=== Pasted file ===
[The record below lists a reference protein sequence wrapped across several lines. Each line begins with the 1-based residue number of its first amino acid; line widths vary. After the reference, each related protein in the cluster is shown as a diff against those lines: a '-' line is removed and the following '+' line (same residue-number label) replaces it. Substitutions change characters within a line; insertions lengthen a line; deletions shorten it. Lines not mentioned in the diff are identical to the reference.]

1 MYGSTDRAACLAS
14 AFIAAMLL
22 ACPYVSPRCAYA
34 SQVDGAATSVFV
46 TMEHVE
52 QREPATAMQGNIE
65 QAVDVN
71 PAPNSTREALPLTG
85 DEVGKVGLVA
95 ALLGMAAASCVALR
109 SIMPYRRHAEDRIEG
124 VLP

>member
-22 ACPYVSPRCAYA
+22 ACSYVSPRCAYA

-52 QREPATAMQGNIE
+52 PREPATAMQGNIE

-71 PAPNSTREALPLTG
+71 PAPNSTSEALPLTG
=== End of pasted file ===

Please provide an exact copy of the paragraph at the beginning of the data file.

[The record below lists a reference protein sequence wrapped across several lines. Each line begins with the 1-based residue number of its first amino acid; line widths vary. After the reference, each related protein in the cluster is shown as a diff against those lines: a '-' line is removed and the following '+' line (same residue-number label) replaces it. Substitutions change characters within a line; insertions lengthen a line; deletions shorten it. Lines not mentioned in the diff are identical to the reference.]